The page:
Mud, Snow and Sun-A Perfect Day for Starr-King (April 27, 2013)
We narrowed down our list to three viewing spots, Imp Face, Doubleheads or Starr-King. Well (and I mean that literally), we were in need of water for the house and Mt. Starr King was the closest viewing spot to the well in Jefferson. So after the hike, we could easily fill up our five jugs at our favorite watering hole. Love how our decision process works. Off we went to grab a view on a lovely White Mountains Spring Day.
The trail head is located past a few summer “cottages” on Starr King Road. When we arrived one car was in the lot and two other cars were directly behind us. I knew all the major trails would see heavy foot traffic because of perfect conditions; sunny, spring like, little amount of bugs and barely a breeze stirring the branches.
We threw on our packs, that were loaded with food, extra clothes, snow shoes, and microspikes. Off we went, knowing full well that the occupants of the cars behind us would soon catch up and pass us. I am still trying to find my mountain legs. This is a great hike for short legs because there were NO large step ups on boulders, just a path that was easy to follow that goes steadily up, but I was still being a pokey hikergal.
Early on in the hike we passed the foundation for an old springhouse. Right after this the first duo of hikers sprinted past us.
After this the trail started to become muddy. Sometimes you could rock hop, avoid it altogether or just give into the mud. What do I mean give into it? Why, sink your feet right in, feel the suction on your boot, slide and slip, pull your boot up(hoping it comes with your foot in it) and laugh out loud. Sometimes giving yourself over to the mud, is easier than trying to find ways to avoid it.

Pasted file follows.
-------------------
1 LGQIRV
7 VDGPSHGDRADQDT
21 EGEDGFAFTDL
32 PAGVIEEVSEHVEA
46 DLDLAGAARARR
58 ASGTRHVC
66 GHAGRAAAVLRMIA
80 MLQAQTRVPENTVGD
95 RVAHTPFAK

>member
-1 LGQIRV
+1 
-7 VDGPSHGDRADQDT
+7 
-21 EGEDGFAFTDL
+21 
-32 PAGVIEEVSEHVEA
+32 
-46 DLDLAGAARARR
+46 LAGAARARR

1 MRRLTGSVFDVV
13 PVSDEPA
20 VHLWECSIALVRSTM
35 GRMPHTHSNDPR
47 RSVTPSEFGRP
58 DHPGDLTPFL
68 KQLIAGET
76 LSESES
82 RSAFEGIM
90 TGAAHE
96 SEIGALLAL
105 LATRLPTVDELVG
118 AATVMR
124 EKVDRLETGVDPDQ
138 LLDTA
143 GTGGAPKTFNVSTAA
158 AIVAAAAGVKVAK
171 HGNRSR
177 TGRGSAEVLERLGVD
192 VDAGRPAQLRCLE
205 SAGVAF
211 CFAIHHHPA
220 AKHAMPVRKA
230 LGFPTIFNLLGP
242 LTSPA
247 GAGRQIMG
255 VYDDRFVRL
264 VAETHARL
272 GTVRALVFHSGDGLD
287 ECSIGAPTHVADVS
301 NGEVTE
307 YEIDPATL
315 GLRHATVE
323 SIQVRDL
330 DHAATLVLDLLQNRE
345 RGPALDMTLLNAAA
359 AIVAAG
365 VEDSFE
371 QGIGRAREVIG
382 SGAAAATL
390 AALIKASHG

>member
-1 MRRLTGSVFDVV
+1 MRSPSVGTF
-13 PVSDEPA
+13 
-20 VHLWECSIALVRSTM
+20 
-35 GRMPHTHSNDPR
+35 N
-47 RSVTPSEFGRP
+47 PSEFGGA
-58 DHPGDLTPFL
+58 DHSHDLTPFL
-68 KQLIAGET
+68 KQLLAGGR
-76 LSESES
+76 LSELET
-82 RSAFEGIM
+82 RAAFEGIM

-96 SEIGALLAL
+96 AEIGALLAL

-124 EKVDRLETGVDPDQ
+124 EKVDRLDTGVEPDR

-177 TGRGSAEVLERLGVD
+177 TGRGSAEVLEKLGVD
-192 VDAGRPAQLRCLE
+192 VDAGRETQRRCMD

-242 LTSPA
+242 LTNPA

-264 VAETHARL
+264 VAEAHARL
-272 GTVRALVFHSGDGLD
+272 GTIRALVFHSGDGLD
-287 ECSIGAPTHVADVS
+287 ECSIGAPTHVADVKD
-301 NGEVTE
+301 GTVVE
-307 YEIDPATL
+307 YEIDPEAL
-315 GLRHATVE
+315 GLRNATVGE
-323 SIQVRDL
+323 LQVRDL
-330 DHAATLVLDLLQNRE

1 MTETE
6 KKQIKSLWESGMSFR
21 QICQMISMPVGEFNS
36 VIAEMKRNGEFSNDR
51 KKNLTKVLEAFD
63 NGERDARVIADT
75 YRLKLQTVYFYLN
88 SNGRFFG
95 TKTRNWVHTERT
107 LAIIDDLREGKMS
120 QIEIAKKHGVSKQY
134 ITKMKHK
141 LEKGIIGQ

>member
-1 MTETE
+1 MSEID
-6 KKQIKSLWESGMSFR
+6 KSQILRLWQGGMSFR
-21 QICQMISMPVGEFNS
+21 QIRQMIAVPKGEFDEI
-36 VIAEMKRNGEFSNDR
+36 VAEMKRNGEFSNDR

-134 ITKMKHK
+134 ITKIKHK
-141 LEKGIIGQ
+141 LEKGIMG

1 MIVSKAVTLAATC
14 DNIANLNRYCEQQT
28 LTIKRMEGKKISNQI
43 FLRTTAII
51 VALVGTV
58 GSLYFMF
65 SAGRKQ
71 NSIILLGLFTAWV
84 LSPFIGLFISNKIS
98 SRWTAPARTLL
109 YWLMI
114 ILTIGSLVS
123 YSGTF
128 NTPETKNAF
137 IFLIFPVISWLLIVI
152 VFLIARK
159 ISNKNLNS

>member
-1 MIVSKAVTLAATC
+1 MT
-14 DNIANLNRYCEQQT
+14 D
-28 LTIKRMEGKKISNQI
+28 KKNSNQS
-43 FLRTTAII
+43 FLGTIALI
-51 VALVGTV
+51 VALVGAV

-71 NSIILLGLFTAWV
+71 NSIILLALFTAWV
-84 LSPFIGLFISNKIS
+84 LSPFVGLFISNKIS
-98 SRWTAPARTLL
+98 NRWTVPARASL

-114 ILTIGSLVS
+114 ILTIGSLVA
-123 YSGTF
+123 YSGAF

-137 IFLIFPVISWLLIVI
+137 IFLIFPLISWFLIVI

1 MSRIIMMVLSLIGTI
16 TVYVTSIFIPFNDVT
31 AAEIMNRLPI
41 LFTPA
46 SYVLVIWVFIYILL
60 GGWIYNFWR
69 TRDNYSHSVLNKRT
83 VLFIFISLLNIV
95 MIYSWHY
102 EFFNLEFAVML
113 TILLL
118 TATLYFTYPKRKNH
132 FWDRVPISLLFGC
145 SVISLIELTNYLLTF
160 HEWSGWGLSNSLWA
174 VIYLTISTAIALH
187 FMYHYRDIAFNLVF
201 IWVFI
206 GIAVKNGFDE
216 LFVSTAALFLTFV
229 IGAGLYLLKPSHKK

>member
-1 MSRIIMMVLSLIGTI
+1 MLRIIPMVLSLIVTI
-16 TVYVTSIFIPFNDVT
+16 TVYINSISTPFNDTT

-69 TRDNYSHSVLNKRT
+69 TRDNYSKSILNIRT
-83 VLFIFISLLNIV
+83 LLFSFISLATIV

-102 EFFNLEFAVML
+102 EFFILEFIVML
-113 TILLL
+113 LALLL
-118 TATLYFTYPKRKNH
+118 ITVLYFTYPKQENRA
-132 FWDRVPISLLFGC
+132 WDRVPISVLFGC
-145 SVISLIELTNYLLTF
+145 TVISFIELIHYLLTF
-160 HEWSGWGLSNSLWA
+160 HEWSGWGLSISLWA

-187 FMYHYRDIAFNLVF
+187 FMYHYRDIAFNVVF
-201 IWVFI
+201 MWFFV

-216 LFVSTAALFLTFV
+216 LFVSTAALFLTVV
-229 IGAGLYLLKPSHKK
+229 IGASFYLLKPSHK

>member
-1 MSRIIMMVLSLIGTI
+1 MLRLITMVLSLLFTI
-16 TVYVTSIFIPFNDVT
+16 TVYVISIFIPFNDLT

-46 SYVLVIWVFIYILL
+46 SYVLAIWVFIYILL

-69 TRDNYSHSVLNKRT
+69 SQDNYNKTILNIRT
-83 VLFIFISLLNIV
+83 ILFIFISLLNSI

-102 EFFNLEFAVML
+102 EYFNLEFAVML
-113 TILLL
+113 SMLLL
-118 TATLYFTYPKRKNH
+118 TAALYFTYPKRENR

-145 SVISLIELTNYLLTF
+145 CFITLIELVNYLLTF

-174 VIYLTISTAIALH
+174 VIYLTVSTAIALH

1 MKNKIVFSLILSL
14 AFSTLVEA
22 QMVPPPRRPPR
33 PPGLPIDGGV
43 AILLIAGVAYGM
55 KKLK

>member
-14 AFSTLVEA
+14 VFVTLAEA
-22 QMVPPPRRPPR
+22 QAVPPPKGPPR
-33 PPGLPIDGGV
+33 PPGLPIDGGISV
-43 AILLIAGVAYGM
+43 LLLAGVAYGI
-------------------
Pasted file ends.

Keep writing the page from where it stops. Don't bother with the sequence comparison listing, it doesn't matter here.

The forest changes and we discovered a small amount of monorail left. This was not traction worthy.
Then we reached 3,000 feet and the snow became a constant till the summit. We learned last week (Mt. Crescent) to put on traction as soon as possible. On the microspikes went and it made it so much easier, no postholing for us. However Mr. Moose was postholing quite a bit.
We passed a natural spring along the way.
We had a few uphill sections, but I think uphill in snow is sometimes easier than on a bare path.
We started the steady climb up to the summit. This is where I start to get giddy on a hike, anticipation of the view that awaits us.
We are given a teaser of a view, right past this point.
The summit is quickly approaching, ok we are approaching it.
Then we turn the corner, the snow is gone on the summit.
We see the fireplace, remains from an old cabin and we know we have arrived.
Quickly we strip off the packs and microspikes, walk around, snap pictures and have lunch.
The temperature on the summit was 50 with a wind gust of 3 mph. What a great day to be out. We opted not to continue to Mt. Waumbek to bag a 4,000. We want to hike this beautiful trail again on a snow-free day. We hung out on the summit for about 30 minutes. We loaded our packs on and put the microspikes back on. I was a very happy girl.
As we descended, we stopped to look at the art gallery Mother Nature put together.
The descent went much quicker. You could smell spring start to awaken on the lower elevations. With a little less than a .25 miles to go, we had a chance encounter with a couple that were just out for a short jaunt to enjoy the day and check trail conditions.
The couple had to be in there in their late 70s. They had retired to New Hampshire and we found our lives had similarities in relation to places. They asked where we were from, we replied Connecticut. They wanted specifics and we told them. Come to find out they knew our town, had gone to college there, as we had (though it was called Teacher’s College back then). They grew up in CT, as I did. We mentioned Mike was from Indiana and they said they spent 44 years in Indiana. We chatted about the woods, how some people fly up a mountain and never stop to notice the little things around them. This encounter just helped to round out a great day. We hope our hiking paths cross again.
We arrived back to the cottage and I had my after hike treat. What a great way to end a day of hiking in mud, snow and sun.
The Details: 5.2 miles, total hike time was 4 hours 10 mins., elevation gain of 2400 feet. An easy trail for the White Mountains to hike, even in snow.